Mantle Transition Zone Discontinuities
Imaged Using Multiply-Reflected P-to-S Conversions
Stephen S. Gao & Kelly H. Liu
Department of Geological Sciences and Engineering, Missouri University of Science and Technology, Rolla, Missouri 65409, USA,
firstname.lastname@example.org ; email@example.com
This webpage is a summary of: Stephen S. Gao and Kelly H. Liu, 2013. Imaging mantle discontinuities using multiply-reflected P-to-S conversions. Earth and Planetary Science Letters, doi: http://dx.doi.org/10.1016/j.epsl.2013.08.025.
Improving reliability and accuracy in measurements of the depth to the 410-km (d410) and 660-km (d660) discontinuities is essential for a better understanding of mantle dynamics, as well as for addressing fundamental questions such as the origin of mantle plumes and the fate of subducted slabs. A number of previous receiver function (RF) studies used either velocities in a standard Earth model such as IASP91, or tomography-derived velocities with large uncertainties, for moveout correction and time-to-depth conversion. Due to the intrinsic trade-off between the velocities above the discontinuities and the derived depths, the resulting apparent discontinuity depths can be significantly in error. The trade-off is particularly problematic for determining the existence of mantle plumes in the mantle transition zone (MTZ) (e.g., Shen et al., 1998; Foulger et al., 2001; Das-Sharma et al., 2010; Fee & Dueker, 2004; Cao & Levander, 2010; Schmandt et al., 2012) because while the higher-than-normal temperature associated with a mantle plume may lead to a thinned MTZ in an olivine-dominated system, the lower-than-normal velocities generally observed delay the travel-times of the P-to-S converted phases and result in an apparent thickening of the MTZ. These opposing effects on the observed thickness of the MTZ contribute to the controversies regarding the depth extent of mantle plumes.
Here we present an approach to simultaneously estimate the velocity-independent depths ("true depths") of the MTZ discontinuities and the average P- and S-wave velocity anomalies in the overlying layers, by utilizing both P-to-S converted waves from the discontinuities and their multiples (Figure 1).
Figure 1: Schematic diagrams showing the ray path of the direct P wave (solid line segments), which pierces the discontinuity at point A, and that of the PdS (left plot) and PpdS (right plot). P-to-S conversion takes place at point B. Dashed line segments represent converted S-waves.
Steps in the analysis include:
- masking the strong PP arrivals prior to computing RFs (Figure 2),
- computing non-plane-wave travel-times for PdS and PpdS for accurate moveout corrections, and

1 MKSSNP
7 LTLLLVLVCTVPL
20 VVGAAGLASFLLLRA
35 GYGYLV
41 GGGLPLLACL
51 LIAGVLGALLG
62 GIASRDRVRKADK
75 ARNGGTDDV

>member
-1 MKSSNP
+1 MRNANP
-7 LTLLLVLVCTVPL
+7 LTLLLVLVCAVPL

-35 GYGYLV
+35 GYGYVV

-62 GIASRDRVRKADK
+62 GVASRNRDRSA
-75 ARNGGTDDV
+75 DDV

- utilizing the discrepancies in the apparent discontinuity depths from PdS and PpdS to simultaneously estimate velocity anomalies and discontinuity depths that are independent of velocity anomalies (Gao & Liu, 2013).
Figure 2: Top panels: Radial RFs stacked in epicentral distance bins. (A) Results using stations in a radius = 6° circle on the great plains of North America; (B) Results using stations from a radius = 1.5° circle in the eastern Missouri; (C) Results using stations from a radius = 1.5° circle centered at the Yellowstone hotspot. Bottom panels: Distribution of seismic stations (circles) used to produce the binned RFs shown in the panel above. Blue dots in the lower-right panel represent PpdS ray-piercing points at 530 km depth.
We applied the procedure to data recorded by stations in seven radius=1.5° circles along a 780-km, N-S profile centered on the Yellowstone hotspot (Figures 3 & 4).
Figure 3: Seismic stations (squares) in 7 radius=1.5° circles along the -110.67° longitudinal line centered on Yellowstone (triangle).
Figure 4: Results of stacking of moveout-corrected RFs using PpdS (red curves) and PdS (blue curves) for the 7 groups of RFs. The number of RFs included in each stack is shown at the top of the traces.
Results & conclusions
The results obtained using PdS and PpdS (Figure 5) suggest that while the proposed Yellowstone hotspot is associated with an upper-mantle low-velocity anomaly, the anticipated depression of the 410-km discontinuity and uplift of the 660-km discontinuity associated with a well-defined mantle plume beneath Yellowstone is not observed. This suggests that the source of magma may reside in the upper mantle. This conclusion is consistent with that from some previous studies (Leeman et al., 2009; Cao & Levander, 2010) but different from others (e.g., Fee & Dueker, 2004; Schmandt et al., 2012). The contrasting conclusions drawn from these numerous studies mostly result from differences in the data, techniques, and assumptions employed, and they call for additional investigations of the nature of this hotspot.
Figure 5. Mean measurements obtained from bootstrap-stacking of RFs. (A) Apparent depths for the 410-km discontinuity using the PdS (blue circles) and PpdS (red triangles) phases. The dashed line shows the resulting true depth of the 410-km discontinuity. (B) Same as (A) but for the 660-km discontinuity. (C) Same as (A) but for the thickness of the MTZ. (D) P-wave velocity anomalies above the 410-km discontinuity (circles) and 660-km discontinuity (triangles). The red-dashed line and the blue-dashed line show the average P-wave velocity anomalies above 420 km and 660 km, respectively, converted from the S-wave velocities of Obrebski et al. (2011). (E) P-wave velocity anomalies in the MTZ (circles). The dashed line shows average MTZ P-wave velocity anomalies (Obrebski et al., 2011).
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